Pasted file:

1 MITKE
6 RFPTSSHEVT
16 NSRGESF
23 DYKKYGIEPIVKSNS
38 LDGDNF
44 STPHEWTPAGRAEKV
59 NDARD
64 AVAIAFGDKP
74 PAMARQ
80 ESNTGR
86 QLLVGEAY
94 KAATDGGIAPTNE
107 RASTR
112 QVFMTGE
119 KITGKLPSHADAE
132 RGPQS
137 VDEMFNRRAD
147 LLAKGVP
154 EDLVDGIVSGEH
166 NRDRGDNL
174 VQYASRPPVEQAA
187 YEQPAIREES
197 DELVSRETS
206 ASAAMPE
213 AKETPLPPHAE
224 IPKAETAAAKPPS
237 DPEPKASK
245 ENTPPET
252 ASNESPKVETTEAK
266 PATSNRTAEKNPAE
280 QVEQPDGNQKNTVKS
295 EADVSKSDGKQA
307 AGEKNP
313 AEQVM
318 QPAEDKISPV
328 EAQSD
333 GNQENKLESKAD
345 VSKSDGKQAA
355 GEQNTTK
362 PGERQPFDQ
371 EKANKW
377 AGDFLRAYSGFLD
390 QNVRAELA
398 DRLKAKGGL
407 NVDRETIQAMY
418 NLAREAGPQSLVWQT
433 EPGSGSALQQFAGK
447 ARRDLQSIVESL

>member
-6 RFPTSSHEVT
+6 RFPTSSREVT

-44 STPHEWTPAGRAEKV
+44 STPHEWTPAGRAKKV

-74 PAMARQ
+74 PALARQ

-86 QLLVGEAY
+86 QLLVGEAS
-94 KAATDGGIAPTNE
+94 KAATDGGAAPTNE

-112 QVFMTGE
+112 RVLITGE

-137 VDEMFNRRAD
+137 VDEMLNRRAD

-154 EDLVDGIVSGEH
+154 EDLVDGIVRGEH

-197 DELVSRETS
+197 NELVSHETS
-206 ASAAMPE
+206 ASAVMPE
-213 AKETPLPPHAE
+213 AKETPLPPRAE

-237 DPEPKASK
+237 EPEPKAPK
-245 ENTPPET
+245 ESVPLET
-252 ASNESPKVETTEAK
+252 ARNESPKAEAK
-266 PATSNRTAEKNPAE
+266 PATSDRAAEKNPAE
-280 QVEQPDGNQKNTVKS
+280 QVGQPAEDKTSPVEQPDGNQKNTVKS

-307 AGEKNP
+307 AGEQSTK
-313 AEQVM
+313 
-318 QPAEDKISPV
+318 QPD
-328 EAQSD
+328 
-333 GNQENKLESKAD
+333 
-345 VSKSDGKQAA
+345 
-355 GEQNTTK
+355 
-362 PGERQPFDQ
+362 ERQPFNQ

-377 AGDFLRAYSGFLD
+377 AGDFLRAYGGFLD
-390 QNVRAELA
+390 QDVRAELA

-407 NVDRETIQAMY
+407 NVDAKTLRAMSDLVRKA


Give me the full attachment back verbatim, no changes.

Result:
1 MITKE
6 RFPTSSHEVT
16 NSRGESF
23 DYKKYGIEPIVKSNS
38 LDGDNF
44 STPHEWTPAGRAEKV
59 NDARD
64 AVAIAFGDKP
74 PAMARQ
80 ESNTGR
86 QLLVGEAY
94 KAATDGGIAPTNE
107 RASTR
112 QVFMTGE
119 KITGKLPSHADAE
132 RGPQS
137 VDEMFNRRAD
147 LLAKGVP
154 EDLVDGIVSGEH
166 NRDRGDNL
174 VQYASRPPVEQAA
187 YEQPAIREES
197 DELVSRETS
206 ASAAMPE
213 AKETPLPPHAE
224 IPKAETAAAKPPS
237 DPEPKASK
245 ENTPPET
252 ASNESPKVETTEAK
266 PATSNRTAEKNPAE
280 QVEQPDGNQKNTVKS
295 EADVSKSDGKQA
307 AGEKNP
313 AEQVM
318 QPAEDKISPV
328 EAQSD
333 GNQENKLESKAD
345 VSKSDGKQAA
355 GEQNTTK
362 PGERQPFDQ
371 EKANKW
377 AGDFLRAYSGFLD
390 QNVRAELA
398 DRLKAKGGL
407 NVDRETIQAMY
418 NLAREAGPQSLVWQT
433 EPGSGSALQQFAGK
447 ARRDLQSIVESL

>member
-6 RFPTSSHEVT
+6 RFPTSSREVT

-44 STPHEWTPAGRAEKV
+44 STPHEWTPAGRAKKV

-74 PAMARQ
+74 PALARQ

-86 QLLVGEAY
+86 QLLVGEAS
-94 KAATDGGIAPTNE
+94 KAATDGGAAPTNE

-112 QVFMTGE
+112 RVLITGE

-137 VDEMFNRRAD
+137 VDEMLNRRAD

-154 EDLVDGIVSGEH
+154 EDLVDGIVRGEH

-197 DELVSRETS
+197 NELVSHETS
-206 ASAAMPE
+206 ASAVMPE
-213 AKETPLPPHAE
+213 AKETPLPPRAE

-237 DPEPKASK
+237 EPEPKAPK
-245 ENTPPET
+245 ESVPLET
-252 ASNESPKVETTEAK
+252 ARNESPKAEAK
-266 PATSNRTAEKNPAE
+266 PATSDRAAEKNPAE
-280 QVEQPDGNQKNTVKS
+280 QVGQPAEDKTSPVEQPDGNQKNTVKS

-307 AGEKNP
+307 AGEQSTK
-313 AEQVM
+313 
-318 QPAEDKISPV
+318 QPD
-328 EAQSD
+328 
-333 GNQENKLESKAD
+333 
-345 VSKSDGKQAA
+345 
-355 GEQNTTK
+355 
-362 PGERQPFDQ
+362 ERQPFNQ

-377 AGDFLRAYSGFLD
+377 AGDFLRAYGGFLD
-390 QNVRAELA
+390 QDVRAELA

-407 NVDRETIQAMY
+407 NVDAKTLRAMSDLVRKA